A brush with destiny…Is it destiny? We are each born unique individuals, which in itself is an absolute miracle. We share DNA with family members, but none of us is the same as another human being. Not now, not ever before, and never again will there be another you. Think about it. Incredible.
Even with all of our genetic material, and our natural physical, mental and emotional capabilities, it seems only a few of us are able to manifest our gifts into our lives at full capacity. In fact, for the most part, we get derailed somewhere along the way, either early on or later in life. Some of this due to personal choices, but most of it begins during our formative years.
A small child of maybe 5 years old, hears music on the tv. She starts to dance and twirl in the living room. Her grandfather just wants to drink his beer in peace. He, a man of few words, suddenly blurts out in a hard monotone voice “who do you think you are, Miss America?’. The child stops dancing, shrinks down to the floor, turning red. Shamed. Shamed for doing what she felt passion for. This moment, however unintentional, has been a pivotal moment in her life. She feels self consciousness creep in, along with insecurity and self-doubt.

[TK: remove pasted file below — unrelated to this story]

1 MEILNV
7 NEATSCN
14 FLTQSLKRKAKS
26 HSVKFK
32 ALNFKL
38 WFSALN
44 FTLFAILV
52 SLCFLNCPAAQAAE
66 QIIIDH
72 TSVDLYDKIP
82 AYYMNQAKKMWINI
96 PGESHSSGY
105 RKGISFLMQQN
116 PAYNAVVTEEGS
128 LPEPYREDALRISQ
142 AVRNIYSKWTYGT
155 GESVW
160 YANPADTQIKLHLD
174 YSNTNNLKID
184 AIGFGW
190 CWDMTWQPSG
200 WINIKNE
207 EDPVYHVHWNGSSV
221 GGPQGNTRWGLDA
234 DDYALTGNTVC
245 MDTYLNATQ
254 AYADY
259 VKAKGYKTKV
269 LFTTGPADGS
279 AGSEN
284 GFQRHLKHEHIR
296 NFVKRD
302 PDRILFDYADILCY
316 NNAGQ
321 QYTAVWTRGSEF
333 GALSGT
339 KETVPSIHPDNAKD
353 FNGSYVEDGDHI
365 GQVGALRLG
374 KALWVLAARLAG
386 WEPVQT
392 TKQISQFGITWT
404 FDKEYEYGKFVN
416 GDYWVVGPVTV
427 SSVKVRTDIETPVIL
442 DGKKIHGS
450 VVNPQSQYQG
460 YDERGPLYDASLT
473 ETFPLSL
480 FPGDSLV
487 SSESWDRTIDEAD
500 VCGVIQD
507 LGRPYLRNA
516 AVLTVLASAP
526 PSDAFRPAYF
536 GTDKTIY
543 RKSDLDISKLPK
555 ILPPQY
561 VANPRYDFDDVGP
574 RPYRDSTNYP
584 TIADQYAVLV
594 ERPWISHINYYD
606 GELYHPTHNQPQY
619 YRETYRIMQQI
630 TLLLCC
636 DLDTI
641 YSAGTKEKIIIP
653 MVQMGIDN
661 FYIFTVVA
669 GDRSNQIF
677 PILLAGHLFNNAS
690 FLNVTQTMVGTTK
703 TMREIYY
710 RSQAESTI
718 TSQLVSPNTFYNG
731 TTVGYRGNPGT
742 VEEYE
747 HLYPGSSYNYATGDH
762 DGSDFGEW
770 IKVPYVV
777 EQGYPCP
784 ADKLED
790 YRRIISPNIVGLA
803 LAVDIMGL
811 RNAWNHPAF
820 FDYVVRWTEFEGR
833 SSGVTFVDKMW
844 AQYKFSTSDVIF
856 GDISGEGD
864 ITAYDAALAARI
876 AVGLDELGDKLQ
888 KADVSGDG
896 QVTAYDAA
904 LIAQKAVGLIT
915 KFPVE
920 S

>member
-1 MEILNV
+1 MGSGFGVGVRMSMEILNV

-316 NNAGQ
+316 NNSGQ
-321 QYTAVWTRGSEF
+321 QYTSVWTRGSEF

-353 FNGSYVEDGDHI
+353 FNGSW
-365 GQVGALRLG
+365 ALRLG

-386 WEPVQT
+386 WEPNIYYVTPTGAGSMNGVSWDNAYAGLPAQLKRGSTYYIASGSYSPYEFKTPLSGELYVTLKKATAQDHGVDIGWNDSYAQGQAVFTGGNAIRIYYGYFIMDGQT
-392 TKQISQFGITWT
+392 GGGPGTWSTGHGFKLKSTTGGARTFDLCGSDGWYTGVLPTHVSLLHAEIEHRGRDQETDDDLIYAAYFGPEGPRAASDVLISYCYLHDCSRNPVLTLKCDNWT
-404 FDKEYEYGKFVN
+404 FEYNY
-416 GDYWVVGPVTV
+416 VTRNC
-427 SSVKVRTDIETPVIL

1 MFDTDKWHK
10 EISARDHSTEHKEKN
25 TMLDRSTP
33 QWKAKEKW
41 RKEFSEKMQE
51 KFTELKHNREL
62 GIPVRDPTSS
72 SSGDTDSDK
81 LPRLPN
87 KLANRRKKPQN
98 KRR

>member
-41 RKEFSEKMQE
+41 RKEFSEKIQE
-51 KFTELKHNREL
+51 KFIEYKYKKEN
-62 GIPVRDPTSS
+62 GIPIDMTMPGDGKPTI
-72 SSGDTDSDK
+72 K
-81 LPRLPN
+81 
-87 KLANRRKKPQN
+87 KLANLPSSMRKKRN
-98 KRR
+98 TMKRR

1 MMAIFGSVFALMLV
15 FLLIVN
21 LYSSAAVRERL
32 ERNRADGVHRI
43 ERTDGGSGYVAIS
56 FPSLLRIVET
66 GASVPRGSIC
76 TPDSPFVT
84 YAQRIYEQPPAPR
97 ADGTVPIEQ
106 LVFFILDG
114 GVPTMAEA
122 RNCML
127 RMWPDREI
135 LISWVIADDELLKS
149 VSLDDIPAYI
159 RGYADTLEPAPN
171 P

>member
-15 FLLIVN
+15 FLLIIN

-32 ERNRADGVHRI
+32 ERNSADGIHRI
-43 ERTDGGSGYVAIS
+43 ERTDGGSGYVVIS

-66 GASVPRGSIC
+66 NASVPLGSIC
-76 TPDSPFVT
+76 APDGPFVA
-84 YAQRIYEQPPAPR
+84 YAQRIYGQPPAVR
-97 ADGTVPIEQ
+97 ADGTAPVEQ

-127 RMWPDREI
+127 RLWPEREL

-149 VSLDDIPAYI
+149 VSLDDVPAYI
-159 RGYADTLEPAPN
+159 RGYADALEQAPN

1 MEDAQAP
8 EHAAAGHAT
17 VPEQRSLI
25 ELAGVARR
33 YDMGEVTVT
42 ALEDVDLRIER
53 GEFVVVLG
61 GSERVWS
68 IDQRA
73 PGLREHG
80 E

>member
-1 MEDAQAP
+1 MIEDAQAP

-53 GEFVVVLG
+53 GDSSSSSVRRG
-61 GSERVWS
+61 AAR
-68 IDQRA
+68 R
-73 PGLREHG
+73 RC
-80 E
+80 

This type of scenario plays out daily, whether at home, at school or out in public. Parents, and others, shame their children for their interests. One strong put-down can affect a child for life. Of course, some individuals are far more resilient than others, a few of these lucky ones even take the “put-down” as a challenge to pursue their dreams with even more gusto….sort of “I told you so” attitude. However, not all children are so strong. I have met so many people along the way, who never were able to maximize their potential as human beings. It’s sad to me and seems like such a total waste. It usually stems from their parents or caregivers insecurities, and their own self-limiting beliefs. All of this is simply food for thought.
Hopefully, if you are lucky enough to have children or influence upon them, you will accept your role as an honor, and offer support and encouragement, rather than insults and doubts. See children for who they are. They are not you. They are unique beings with their own destiny. Please don’t crush their spirits before they have a chance to fly.